HOLY COW!! It’s been long time since I blogged.
I was thinking for a while about what are the most important skills that help a tester to craft his own methods instead of following industry standards or best practices? This triggered while reading through one of the old posts of James Bach again recently, especially this particular quote that grabbed my attention, “Following is for novices who are under active supervision. Instead, I craft methods on a project by project basis, and I encourage other people to do that..”
Extensive research is never possible in testing commercial software, due to time and budget constraints. So, how to test software quickly? Heuristics are used to speed up the process of finding an optimal solution. It’s something that helps you approach a problem and take decisions, which should be applied wisely. In order to write better on heuristics I wanted to know the Tamil (my mother tongue) meaning for heuristics. I decided to search in Google, from my knowledge and experience I believe Google would help me to get Tamil meaning of heuristics, but unfortunately it couldn’t get an answer for that. So, I decided to ask in Twitter addressing to few Tamil experts. This is heuristics, an approach to problem, but no guarantee that it solves problem.
If heuristics help in approaching problems or take decision, Oracles help to identify problems. Some of oracles used in testing are
2. Comparing against competitors products
3. Consistency with in the products
“A tester is someone who knows that things can be different.” – Jerry Weinberg.
“Questioning ignites thinking, leads to progress” – Dhanasekar
Whenever I train novice testers, I provide them with few tasks, when they come back with a solution, I probe them with many questions like why was this done? why was this necessary? why do they think this is right solution? why not do it in a different way? Most times there won’t be concrete answers. My next step is to ask them to find answers for my questions. After finding answers they would realise there were many more to learn and explore, but still many wouldn’t realise that those questions ignited their minds. The important thing is not to stop questioning. What we observe is not testing in itself, but testing exposed to our way of questioning.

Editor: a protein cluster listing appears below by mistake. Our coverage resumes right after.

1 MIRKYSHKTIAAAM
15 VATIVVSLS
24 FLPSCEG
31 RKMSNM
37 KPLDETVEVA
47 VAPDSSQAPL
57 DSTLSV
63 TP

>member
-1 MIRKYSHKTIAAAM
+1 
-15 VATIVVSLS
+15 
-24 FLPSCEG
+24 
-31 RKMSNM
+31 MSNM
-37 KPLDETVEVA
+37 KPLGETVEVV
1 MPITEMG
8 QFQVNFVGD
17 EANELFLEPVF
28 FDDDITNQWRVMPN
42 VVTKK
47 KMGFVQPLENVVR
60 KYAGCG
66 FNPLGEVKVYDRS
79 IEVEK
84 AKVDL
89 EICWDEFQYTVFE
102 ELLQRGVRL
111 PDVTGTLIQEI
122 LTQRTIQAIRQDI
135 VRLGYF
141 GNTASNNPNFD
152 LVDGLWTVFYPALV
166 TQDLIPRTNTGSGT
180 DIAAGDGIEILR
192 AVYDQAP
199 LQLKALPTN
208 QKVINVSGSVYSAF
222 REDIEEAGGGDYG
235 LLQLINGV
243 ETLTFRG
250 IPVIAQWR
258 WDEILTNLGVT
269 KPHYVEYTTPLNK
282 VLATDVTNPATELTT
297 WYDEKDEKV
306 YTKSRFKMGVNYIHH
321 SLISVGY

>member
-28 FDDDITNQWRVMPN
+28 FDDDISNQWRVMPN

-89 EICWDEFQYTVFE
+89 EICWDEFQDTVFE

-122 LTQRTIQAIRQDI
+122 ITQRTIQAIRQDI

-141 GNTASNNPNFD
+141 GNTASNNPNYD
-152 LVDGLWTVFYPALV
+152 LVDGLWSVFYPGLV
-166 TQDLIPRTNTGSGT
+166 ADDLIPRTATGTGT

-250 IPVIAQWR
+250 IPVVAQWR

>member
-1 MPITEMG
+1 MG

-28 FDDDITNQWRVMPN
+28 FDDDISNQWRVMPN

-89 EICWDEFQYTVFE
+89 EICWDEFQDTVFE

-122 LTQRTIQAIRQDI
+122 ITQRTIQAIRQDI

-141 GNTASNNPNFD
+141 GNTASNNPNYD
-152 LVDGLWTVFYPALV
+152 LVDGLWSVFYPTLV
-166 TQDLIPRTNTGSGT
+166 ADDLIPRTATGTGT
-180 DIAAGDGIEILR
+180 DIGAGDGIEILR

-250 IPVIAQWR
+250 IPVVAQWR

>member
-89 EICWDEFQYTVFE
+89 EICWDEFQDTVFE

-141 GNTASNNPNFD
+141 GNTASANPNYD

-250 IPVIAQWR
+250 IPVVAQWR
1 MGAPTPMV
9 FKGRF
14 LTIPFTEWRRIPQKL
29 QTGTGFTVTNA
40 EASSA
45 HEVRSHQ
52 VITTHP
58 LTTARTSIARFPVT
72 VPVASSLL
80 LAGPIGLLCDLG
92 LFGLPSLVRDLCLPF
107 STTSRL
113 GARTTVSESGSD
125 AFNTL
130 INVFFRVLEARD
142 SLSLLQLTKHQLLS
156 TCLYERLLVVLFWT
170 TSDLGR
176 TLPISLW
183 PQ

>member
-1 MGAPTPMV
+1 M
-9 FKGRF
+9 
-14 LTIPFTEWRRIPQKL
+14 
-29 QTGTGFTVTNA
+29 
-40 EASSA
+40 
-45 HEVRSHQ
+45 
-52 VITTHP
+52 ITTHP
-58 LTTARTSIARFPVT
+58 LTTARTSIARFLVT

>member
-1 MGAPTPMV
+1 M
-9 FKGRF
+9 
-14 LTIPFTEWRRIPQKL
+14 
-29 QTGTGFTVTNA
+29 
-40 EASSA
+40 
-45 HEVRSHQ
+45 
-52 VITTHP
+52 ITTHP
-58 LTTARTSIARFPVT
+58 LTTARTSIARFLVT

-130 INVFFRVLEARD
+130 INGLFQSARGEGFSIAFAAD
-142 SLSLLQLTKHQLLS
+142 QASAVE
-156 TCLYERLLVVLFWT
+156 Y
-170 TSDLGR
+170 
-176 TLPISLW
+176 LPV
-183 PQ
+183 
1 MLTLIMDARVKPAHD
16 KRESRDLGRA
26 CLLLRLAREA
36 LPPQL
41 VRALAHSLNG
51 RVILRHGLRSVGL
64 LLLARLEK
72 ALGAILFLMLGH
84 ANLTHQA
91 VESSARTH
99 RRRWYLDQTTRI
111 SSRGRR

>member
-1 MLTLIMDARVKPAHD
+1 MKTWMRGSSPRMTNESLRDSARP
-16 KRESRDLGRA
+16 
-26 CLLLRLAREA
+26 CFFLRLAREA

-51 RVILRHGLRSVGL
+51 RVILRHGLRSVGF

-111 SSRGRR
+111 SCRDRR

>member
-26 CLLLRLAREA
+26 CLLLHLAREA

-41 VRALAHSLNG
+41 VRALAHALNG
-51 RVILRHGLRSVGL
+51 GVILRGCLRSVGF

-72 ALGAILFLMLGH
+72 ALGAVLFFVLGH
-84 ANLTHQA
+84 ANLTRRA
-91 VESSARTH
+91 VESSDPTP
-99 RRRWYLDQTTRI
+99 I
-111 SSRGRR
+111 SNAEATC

If HOLY Sea(C) is preparation and practice for a battle, observation is the real battle. For instance, if your application sends emails, have you ever observed how it appears in the email alert message pop-ups in many popular clients on windows platform or popular notifiers like Growl in Mac OS X? This example is out of an observation made on such email pop-up. This client we worked for, put their branding advertisements at the start of the email, so the alert pop-ups showed the first two lines of the content which is purely marketing text, but not important content. Because of which user might assume this to be spam and ignore it. This test idea would have never triggered if I missed to observe the alert pop-up. Making observations after executing tests is not end of testing, subsequent test ideas mostly result out of those observations. So, missing critical observation is missing potentially risky tests.